To investigate the effects of muscular fatigue on knee joint proprioception.Design
Exercise physiology laboratory.Participants
Sixteen (eight men and eight women) healthy volunteers ages 19–27 years, with no history of neuromuscular disorders, vestibular disorders, or lower limb injuries (e.g., ligament/meniscus tear).Intervention
Three separate fatigue protocols [ramp test (RT), continuous test (CT). and interval test (IT)] were performed. All tests consisted of lower limb cycling on a computer-driven cycle ergometer (Lode). The RT was used to calculate the maximal aerobic power (VO2max) and determine the work rates for the CT and IT. Work rate for the RT increased 20/25 W/min to maximal exhaustion. The CT consisted of cycling at 80% VO2max until maximal exhaustion. The IT consisted of cycling alternately at 120% VO2max and at 40% VO2max for 30 s each to the point of maximal exhaustion.Main outcome measure
In the standing position, subjects were instructed to perform a two-legged squat to specific knee flexion angles. The absolute angular error (AAE) was measured for each test angle using an electrogoniometer (Penny & Giles, Blackwood, Gwent, U.K.) placed laterally across the dominant knee joint. AAE was defined as the absolute difference between test angle and subject perceived angle of knee flexion.Results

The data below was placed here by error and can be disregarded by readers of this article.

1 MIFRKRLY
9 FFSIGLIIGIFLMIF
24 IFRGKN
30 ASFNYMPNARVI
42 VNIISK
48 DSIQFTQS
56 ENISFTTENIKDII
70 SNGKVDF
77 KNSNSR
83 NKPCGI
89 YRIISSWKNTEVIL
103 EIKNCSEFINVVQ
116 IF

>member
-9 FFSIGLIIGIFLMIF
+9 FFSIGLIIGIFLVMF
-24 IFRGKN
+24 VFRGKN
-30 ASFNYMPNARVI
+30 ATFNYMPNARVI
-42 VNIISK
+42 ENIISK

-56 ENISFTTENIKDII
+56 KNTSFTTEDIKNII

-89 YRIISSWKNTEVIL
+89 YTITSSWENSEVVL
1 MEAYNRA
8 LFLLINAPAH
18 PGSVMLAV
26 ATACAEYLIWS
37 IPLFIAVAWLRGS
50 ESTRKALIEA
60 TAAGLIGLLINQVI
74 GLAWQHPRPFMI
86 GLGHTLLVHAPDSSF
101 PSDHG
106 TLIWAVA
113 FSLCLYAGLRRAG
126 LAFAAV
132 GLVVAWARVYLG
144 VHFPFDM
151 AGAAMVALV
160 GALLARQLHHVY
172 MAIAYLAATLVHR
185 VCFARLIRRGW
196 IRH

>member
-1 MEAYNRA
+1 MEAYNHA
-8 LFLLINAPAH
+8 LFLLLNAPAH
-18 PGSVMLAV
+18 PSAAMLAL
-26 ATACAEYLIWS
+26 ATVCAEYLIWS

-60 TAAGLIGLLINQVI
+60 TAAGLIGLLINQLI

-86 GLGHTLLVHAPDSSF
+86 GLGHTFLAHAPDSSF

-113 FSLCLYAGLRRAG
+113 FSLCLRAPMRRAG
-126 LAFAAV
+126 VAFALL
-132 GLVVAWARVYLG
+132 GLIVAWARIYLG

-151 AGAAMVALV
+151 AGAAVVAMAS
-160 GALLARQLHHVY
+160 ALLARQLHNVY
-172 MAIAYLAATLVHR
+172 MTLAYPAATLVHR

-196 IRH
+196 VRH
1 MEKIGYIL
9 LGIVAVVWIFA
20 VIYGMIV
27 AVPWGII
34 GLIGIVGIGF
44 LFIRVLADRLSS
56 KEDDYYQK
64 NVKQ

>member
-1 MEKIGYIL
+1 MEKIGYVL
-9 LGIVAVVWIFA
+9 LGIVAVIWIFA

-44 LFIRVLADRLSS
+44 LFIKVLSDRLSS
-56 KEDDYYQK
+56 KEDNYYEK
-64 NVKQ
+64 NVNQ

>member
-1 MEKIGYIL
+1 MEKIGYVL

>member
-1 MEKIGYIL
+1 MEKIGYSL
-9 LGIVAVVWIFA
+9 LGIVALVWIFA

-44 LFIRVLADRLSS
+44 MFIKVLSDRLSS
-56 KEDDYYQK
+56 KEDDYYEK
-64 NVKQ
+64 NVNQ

A statistically significant increase in AAE after the RT (1.0 ± 0.66°, p < 0.01), CT (0.70 ± 0.66°, p < 0.03), and IT (1.24 ± 0.79°, p < 0.01) protocols was observed in the male subjects. Female subjects reported a statistically significant increase in AAE after the CT (0.73 ± 0.73°, p < 0.03) and IT (1.1 ± 0.89°, p < 0.01) protocols and a nonsignificant increase in AAE (0.19 ± 0.70°, p > 0.5) after the RT protocol.Conclusion
These findings suggest that exercising to fatigue may produce a change in subjects' reproduction ability of knee joint angles. This may represent a decline in proprioceptive function after heavy exercise bouts. Whether this suggested proprioceptive decline is at the clinical significance level (e.g., significantly altering joint stability and motion) cannot be determined from the present findings.